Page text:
It’s back to the southern rock 70’s on Milly Tabak & The Miltones sophomore effort out today on DRM/Border.
Milly has rebranded since her debut album The Miltones, in 2017, reflecting her lead role as singer/songwriter but this new album is nonetheless a team effort.
Recorded “live” at Roundhead in a setting where each musician had their own area, but could see each other as they played, Honest Woman just oozes 1970’s Southern Rock vibe as Engineer and Producer Paddy Hill emulates the recording environment of Muscle Shoals.
Mixed on the famous Neve console ( a reconstructed desk which originally belonged to The Who, and still bears a Keith Moon cigarette burn) and boosted by what must be a Hammond organ (I have it on good authority that Neil Finn owns one), the band excel in southern authenticity. For sure, it wouldn’t be Milly without The Miltones.
The opening and title track, Honest Woman is the standout song from a collection of 9 mostly strong songs (the album runs a little out of steam towards the end), with a scintillating Liam Pratt solo as the song builds. In fact, this is a familiar pattern, with many tracks starting slow and then building. Horns come in to complement the guitar and organ to provide a big band sound. On the second track Cognac, Milly goes all sultry and Nashville twang, and Hey Sister has a distinctly gospel feel. Innocence is lost as the fourth song follows a Susan Tedeschi channel, with another steady build lead by a swirling Guy Harrison organ, which promises a big breakout in a live setting.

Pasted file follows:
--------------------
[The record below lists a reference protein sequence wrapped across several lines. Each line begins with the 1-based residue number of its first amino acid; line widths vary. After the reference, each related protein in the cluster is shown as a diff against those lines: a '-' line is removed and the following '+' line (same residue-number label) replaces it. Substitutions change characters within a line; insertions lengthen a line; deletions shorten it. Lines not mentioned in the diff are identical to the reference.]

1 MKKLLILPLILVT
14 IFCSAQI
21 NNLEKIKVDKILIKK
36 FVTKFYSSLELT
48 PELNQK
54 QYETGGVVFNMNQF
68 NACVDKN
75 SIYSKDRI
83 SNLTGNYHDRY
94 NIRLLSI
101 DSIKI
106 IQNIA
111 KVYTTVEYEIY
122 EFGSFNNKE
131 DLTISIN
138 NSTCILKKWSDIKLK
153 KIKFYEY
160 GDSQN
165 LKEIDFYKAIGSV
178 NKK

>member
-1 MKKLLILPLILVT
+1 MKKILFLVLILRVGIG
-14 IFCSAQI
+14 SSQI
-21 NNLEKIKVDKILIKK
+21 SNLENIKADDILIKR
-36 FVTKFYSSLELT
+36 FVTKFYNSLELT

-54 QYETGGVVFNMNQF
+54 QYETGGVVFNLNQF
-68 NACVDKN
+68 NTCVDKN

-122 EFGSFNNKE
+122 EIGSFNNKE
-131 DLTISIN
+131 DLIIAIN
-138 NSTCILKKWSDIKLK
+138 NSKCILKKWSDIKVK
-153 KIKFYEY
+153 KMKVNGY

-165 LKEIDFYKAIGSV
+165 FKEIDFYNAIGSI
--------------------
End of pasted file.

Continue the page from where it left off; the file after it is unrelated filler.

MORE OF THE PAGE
And again, on Liven Up the Night. It’s so simple, maybe a touch predictable? Roam rocks after a meandering start and then we are Running Your Mouth, with a horn section including Nick Atkinson adding Muscle Shoals horn muscle. And, in case we forget, Why Don’t you Love It has a little Honky Tonk piano entrée and a Motown chorus with backing from Sandy Mill and M Murray.
Honest Woman is unashamedly derivative, but you might also say Milly Tabak is the Woman You Need on a stage somewhere, leading a shit hot band and recreating the southern Americana rock sound.
Jed Hilly, from the Americana Music Association defines Americana music as music where you can taste the dirt. Milly Tabak has put the dirt as well as the sex ( and just a little Dolly) into her vocals in this most commendable follow up album, leaving us in no doubt where she sits in the plethora of genres available to capture our attention.
This is an album which promises an even better delivery served live, so get down to the Tuning Fork on Saturday 15th and taste the dirt.